Botanical Oils: Their Health Benefits and How to Use Them

One way that people are rebelling against an increasingly mass-produced world is by turning to natural, organic products. Botanical oils are the opposite of most ingredients found in medications or personal care products. Most people don't know what propylparaben is, but it appears in a lot of products. Meanwhile, it's easy to understand what rosehip oil is and where it comes from. Additionally, it turns out that untold generations of people used these oils not only because they were available, but because they were effective products.

The Basics: What are Botanical Oils?


For centuries botanical ingredients were prized for their medicinal properties. Botanical oils can be used in a variety of ways. Many people are accustomed to buying skincare and bath products with oils as major ingredients, but they are also used as treatments for common ailments as active ingredients in tinctures and healing creams. Some botanicals are effective as a proactive treatment and when taken preemptively help prevent illness.

There's also a good reason why they are such common ingredients in skincare. Plant extracts help fight signs of aging. One reason is that they are a good source of antioxidants. Antioxidants help protect the skin from UV rays and help the skin recover from previous UV damage. Some botanicals promote collagen production. Many also are full of anti-inflammatory agents. Most protect the moisture barrier and also maintain a healthy pH balance on the skin.

Supporting the Physical Body


Arnica is a great example of a biological oil that supports the physical body. It's known for its ability to make aching joints and sore muscles feel better. Another oil celebrated for its properties that treat physical ailments is eucalyptus, which helps relieve cold symptoms like congestion. Cohosh has been used by women to treat menopause symptoms for millennia. Ginger has also been widely used throughout history to treat upset stomachs. Botanicals support the health of the body but aren't considered medicine. Instead, they are labeled as supplements.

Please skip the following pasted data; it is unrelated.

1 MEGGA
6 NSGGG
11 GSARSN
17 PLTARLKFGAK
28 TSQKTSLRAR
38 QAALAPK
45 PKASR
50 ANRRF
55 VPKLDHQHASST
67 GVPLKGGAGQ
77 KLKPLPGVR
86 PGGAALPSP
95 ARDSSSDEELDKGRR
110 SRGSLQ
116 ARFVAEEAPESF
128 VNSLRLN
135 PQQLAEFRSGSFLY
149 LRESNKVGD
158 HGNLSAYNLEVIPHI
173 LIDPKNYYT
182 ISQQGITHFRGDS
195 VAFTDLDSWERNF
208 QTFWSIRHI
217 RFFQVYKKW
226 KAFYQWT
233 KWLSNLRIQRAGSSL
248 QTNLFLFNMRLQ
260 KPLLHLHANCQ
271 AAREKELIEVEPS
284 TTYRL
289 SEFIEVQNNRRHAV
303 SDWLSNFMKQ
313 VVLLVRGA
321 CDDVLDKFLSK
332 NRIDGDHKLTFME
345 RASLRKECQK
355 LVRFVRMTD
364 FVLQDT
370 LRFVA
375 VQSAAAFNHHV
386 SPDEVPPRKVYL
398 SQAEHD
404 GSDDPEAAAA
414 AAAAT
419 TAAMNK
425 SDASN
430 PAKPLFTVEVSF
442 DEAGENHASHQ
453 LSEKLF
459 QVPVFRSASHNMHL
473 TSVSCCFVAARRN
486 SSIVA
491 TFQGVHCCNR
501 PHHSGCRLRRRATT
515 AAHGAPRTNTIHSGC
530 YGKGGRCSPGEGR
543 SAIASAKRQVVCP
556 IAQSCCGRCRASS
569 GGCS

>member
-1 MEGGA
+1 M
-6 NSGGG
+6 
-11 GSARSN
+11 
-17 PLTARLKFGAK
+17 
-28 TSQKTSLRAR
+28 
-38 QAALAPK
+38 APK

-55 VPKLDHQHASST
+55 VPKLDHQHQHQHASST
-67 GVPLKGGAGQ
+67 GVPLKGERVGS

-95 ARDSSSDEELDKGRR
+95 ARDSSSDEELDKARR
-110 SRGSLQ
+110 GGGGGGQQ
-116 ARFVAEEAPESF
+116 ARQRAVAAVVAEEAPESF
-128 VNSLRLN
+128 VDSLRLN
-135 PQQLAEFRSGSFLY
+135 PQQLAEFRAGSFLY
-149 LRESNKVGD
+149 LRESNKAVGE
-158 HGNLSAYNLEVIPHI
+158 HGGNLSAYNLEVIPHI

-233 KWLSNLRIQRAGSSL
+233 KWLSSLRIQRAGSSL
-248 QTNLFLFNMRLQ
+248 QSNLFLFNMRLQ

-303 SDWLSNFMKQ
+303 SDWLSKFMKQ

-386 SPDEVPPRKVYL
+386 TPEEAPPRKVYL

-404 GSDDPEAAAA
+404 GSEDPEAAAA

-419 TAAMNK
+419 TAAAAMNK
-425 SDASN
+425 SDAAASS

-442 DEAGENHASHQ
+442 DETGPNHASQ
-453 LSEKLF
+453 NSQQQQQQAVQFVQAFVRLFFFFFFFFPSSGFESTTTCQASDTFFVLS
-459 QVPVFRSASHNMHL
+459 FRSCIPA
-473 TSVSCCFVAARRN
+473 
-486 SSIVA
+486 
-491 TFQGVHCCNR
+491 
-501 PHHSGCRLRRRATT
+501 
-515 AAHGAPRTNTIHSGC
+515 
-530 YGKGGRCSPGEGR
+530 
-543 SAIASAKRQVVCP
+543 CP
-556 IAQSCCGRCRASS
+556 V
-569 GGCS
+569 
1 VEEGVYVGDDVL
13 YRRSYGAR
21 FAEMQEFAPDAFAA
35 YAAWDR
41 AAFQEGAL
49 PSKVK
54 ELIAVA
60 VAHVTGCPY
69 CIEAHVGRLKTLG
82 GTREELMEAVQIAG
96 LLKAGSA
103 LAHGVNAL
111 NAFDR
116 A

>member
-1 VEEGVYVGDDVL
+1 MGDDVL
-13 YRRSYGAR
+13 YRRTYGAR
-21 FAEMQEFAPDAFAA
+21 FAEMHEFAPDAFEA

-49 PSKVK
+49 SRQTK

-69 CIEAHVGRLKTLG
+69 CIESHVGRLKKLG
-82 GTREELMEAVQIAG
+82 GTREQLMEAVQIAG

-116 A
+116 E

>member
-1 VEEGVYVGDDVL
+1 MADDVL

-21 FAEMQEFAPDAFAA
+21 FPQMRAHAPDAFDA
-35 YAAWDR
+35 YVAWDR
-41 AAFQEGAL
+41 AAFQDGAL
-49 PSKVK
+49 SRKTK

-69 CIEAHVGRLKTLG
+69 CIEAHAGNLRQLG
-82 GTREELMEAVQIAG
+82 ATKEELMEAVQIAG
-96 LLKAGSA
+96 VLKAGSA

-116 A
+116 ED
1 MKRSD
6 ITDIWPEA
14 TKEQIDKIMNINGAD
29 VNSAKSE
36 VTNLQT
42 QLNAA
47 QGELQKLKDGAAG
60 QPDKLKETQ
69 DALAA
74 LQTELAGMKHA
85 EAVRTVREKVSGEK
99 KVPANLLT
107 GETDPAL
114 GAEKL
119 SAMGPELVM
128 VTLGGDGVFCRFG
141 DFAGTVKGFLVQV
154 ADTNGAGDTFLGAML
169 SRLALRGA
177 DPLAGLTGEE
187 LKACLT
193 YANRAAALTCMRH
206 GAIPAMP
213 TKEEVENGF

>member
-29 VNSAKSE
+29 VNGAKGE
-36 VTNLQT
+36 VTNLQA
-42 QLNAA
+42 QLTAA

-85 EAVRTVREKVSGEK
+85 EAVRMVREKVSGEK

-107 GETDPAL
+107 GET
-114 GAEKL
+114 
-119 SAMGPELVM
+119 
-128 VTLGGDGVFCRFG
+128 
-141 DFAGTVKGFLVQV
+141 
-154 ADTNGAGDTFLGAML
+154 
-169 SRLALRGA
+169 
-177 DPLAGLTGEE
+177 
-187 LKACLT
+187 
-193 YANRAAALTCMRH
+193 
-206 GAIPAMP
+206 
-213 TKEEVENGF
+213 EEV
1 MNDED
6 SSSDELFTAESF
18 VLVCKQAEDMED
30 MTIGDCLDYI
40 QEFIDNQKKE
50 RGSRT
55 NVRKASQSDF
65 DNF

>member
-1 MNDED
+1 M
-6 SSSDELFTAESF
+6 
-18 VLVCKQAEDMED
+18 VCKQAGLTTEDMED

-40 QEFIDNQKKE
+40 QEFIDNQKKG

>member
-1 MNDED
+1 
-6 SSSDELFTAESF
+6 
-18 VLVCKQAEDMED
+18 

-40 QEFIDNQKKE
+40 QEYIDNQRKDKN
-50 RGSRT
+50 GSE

Is it Safe to Ingest Botanical Oils?


The answer is complicated. First, it's important to understand all the ways botanical oils can be ingested in capsules, tinctures, or by adding them to food or drink. Once in the body, the oils immediately impact the body's mucous membranes and major organs like the mouth, tongue, and eventually the stomach. The oils attach themselves to the mucous membranes which line many of these organs. The delicacy of mucous membranes is why undiluted oils pose a danger.

Often, bad reactions to oils are caused when people use them inappropriately. For example, at a high level. Oregano oil is harmless unless it's taken at high doses and then it can cause a variety of issues. Other times it's caused by people trying to dilute oils in water. Oil and water don't mix so putting the drops in water doesn't actually dilute the oil.

The FDA maintains a list of Generally Regarded as Safe (GRAS) substances. Botanicals on the list include basil, cardamom, cinnamon, lavender, lemon, peppermint, and vanilla. However, they are only safe at appropriate doses. For example, oils are usually measured as parts per million where only about eight drops are needed for an entire sixty-gallon vessel.

One safer way to ingest oils is in capsules. The capsule protects the mucous membranes. Since the capsule breaks down in the stomach, it's still vital that the botanical be appropriately dosed to avoid causing problems.

Exploring the Uses of Aromatherapy

Aromatherapy is used as a way to treat emotional and physical issues. Modern aromatherapy dates back to 1937 when a French chemist named Rene-Maurice Gattefosse published his book Gattefosse's Aromatherapy which explained his studies using oils as a treatment for some ailments. Since then the field has evolved. Now it's a holistic method that considers the spirit, the mind, and the body as one when it comes to health and treatment. It's why aromatherapy is effective. The sense of smell is strongly tied to brain function, and brain function regulates stress levels and mood. Lavender is the best-known botanical used in aromatherapy. It's known for its ability to help people relax. Another popular oil is valerian, which helps with sleep disturbances. Rosemary is prized for its ability to improve memory function and improve brain function. Peppermint is beloved by migraine sufferers for its ability to relieve pain.

How to Keep and Store Oils


Botanical oils are vulnerable to oxidation. The best way to prevent this is to store the oils in tightly lidded glass bottles in a dark, cool space. Many oils should never be stored in plastic. If at all possible, it's best to keep the oils in a refrigerator because the ideal temp for most botanicals is around 40 degrees Fahrenheit. Other types of oils, including carrier and massage oils, also do best when kept in colder temperatures like that of a refrigerator.